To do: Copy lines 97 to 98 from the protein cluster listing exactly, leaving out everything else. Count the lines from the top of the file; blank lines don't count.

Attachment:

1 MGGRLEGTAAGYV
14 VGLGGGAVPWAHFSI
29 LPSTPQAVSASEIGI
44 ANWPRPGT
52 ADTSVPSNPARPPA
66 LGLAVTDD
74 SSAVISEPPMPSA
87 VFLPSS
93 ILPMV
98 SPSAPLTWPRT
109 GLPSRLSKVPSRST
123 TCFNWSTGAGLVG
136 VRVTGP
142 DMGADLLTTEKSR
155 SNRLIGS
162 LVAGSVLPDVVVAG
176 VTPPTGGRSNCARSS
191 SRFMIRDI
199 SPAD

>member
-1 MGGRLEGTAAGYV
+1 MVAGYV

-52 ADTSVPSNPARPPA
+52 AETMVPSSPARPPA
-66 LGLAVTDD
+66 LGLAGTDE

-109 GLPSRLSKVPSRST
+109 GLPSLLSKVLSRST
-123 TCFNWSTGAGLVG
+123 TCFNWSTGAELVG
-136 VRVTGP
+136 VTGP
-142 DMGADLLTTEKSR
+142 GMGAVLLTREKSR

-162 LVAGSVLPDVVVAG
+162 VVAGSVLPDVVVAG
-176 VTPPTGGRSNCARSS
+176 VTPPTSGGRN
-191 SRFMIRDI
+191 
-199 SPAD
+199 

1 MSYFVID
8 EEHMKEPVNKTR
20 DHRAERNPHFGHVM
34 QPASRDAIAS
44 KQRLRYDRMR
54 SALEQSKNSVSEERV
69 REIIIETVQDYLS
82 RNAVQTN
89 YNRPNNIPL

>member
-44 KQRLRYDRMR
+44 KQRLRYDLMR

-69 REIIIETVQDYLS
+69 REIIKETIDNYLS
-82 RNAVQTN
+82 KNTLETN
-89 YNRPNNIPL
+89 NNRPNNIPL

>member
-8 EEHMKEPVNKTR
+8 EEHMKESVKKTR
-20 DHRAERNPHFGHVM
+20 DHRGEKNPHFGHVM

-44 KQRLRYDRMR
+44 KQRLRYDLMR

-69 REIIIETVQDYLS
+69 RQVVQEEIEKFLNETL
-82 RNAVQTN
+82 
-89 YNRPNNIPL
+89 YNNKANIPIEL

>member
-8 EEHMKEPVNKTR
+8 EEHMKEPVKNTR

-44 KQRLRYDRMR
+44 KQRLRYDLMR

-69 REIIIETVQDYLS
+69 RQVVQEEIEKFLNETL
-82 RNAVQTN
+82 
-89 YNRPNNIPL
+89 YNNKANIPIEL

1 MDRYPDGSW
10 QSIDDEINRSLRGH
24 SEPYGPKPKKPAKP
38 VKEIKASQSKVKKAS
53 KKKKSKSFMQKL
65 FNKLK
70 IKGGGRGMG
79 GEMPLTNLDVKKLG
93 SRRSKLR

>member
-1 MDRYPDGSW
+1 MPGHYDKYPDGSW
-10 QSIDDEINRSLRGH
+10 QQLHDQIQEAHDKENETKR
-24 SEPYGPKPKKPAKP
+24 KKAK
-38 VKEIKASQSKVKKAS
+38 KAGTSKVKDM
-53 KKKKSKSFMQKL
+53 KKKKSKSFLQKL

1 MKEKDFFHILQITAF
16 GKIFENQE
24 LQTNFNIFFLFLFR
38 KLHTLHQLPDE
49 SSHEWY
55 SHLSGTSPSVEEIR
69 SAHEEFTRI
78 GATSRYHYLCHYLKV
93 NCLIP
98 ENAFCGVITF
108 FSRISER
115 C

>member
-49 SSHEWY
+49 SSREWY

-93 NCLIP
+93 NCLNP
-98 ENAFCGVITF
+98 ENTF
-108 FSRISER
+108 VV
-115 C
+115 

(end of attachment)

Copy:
-10 QSIDDEINRSLRGH
+10 QQLHDQIQEAHDKENETKR